The Basics (Getting Started from Ground Zero)

Since I am a pretty new runner and went from not running at all to running a half marathon, I have gotten lots of questions about how to do just that. So, I've decided to start a little series called So, you want to be a runner, huh? In this first post I will talk about how to get started. I'll also be posting soon about other topics that I wish I had known more about when I first started such as what to wear, what to eat, injuries, etc. So, here we go!

First, I think an important thing to know is that running is not for everyone. You may try it and it and absolutely hate it, and that's okay. Or you may love it. Just know that if you do want to really become a RUNNER, it will take hard work and dedication, it won't happen over night. And even if you do love it, there will be days that you hate it and don't want to go run, or days that you go run and have a horrible run and that's okay too.

ALSO, it is a good idea to consult a physician before starting any type of exercise. Just saying. {I'm pretty sure I have to say stuff like that for legal purposes, right?}

Okay, on to the advice!

1. Get a good pair of RUNNING shoes!

This is probably THE most important thing. If you really want to be a runner, you need EXCELLENT shoes. Be prepared to spend anywhere from $75-$200 on good shoes. I first started running in some old tennis shoes {because I didn't know any better} and got blisters the first day and my feet were so SORE. It was horrible and almost made me want to give up. I would suggest not ordering your shoes online - go to a running shoe store and they will help you pick out the right kind of shoes for your feet. Everyone has different feet and everyone runs differently. They will watch you run and help you pick out the best pair of shoes specifically for you. It seriously makes all the difference!
This is the pair I have. They're ASICS Gel-Cumulus 11. Apparently now there's a Cumulus 12, but the 11's are still available on Amazon. I got them at a local running store called Pacers and Racers. We like to support the little mom & pop shops when we can :) Otherwise, I'd recommend going somewhere like Fleet Feet. You probably have one near you.

They watched me run in the parking lot to determine the pronation of my feet... I'm not exactly sure what that means, but that's why I let the experts help me and probably why you shouldn't just go randomly pick out running shoes either ;-)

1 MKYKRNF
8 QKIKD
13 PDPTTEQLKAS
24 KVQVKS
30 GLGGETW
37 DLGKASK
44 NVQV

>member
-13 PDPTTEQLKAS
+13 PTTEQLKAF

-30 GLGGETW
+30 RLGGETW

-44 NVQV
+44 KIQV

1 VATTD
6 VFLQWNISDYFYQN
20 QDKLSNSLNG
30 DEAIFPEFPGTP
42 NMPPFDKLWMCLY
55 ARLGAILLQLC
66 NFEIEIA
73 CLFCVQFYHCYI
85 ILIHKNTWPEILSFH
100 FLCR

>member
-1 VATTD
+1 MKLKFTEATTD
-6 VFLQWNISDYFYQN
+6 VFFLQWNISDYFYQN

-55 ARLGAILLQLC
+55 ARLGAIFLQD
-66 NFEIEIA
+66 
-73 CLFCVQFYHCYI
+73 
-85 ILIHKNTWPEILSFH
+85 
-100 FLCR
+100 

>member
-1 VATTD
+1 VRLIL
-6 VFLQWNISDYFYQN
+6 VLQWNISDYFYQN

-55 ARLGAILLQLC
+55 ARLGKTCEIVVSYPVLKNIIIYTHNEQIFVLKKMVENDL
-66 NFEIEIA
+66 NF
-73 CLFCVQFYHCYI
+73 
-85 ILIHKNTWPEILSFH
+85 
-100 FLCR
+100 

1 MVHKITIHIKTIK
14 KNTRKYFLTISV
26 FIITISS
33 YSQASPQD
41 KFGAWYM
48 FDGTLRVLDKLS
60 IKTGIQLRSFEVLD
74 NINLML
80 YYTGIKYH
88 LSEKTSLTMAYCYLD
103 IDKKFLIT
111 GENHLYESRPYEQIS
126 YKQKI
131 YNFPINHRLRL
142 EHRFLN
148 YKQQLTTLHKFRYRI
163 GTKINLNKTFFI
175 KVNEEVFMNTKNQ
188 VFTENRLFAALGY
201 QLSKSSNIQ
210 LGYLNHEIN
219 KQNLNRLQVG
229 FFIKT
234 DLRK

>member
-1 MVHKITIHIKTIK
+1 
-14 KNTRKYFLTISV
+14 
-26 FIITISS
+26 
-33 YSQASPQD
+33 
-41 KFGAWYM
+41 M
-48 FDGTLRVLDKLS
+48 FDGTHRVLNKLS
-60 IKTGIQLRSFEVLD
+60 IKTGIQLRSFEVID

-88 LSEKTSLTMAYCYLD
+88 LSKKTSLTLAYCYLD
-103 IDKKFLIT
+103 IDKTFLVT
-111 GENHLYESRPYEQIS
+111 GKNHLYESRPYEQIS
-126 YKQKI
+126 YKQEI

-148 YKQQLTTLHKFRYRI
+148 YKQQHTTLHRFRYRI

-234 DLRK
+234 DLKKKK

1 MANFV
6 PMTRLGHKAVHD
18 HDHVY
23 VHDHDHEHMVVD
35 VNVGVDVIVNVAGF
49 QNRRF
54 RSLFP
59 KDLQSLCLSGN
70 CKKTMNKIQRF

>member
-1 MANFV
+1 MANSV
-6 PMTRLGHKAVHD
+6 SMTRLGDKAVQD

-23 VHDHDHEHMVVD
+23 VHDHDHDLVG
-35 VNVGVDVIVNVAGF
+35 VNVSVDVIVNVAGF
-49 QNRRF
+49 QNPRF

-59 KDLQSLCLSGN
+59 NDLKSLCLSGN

2. Make a goal and follow a plan.

finish line!

My first goal was to be able to run a 5k {3.1 miles}. I got inspired to start running at one of Josh's half marathons, and I knew I wanted to run a half marathon one day but you can't really go from running 0 to running 13.1 miles, so I started with a 5k and went from there. Baby steps, people.

Plus, if I had not had that goal, no way would I have stuck with running. It is hard and you will probably want to give up at least I did. It felt impossible and it seemed like the end goal was totally unreachable. Doing a 5K first gave me motivation to keep with it, even when it got hard, and helped me to celebrate the little victories instead of having a daunting task like trying to run a half marathon right away. Completing my first 5K was a day I'll never forget!

I think a 5K is a good first goal. It's relatively easy for anyone of any background to train for a 5K, and it's a good base that you can build on later if you have the desire to run longer distances. I used an adapted version of this training program to run my first 5K. There's also the C25K program that I originally used and while it didn't work for me personally, I know several people who have done it successfully including my running buddy Erica who also ran the Derby half marathon! These are both great for beginners!

I would suggest going ahead and signing up for a race because committing to it will help keep you motivated when it gets tough! Search for 5k's in your area! If you're local I can send you a list of races coming up this year.

3. Start off slow. EVERYONE warned me about this when I started running. They said, "Don't start off doing too much too fast. That's common with new runners, but you'll get hurt!" And not that I let that advice go in one ear and out the other, but I still wasn't sure if I even liked running, it was still hard for me to even pull through 1 or 2 miles, NO WAY was there a chance that I would start off trying to do too much. If anything, I would start off way too slow and not advance at all. Or so I thought.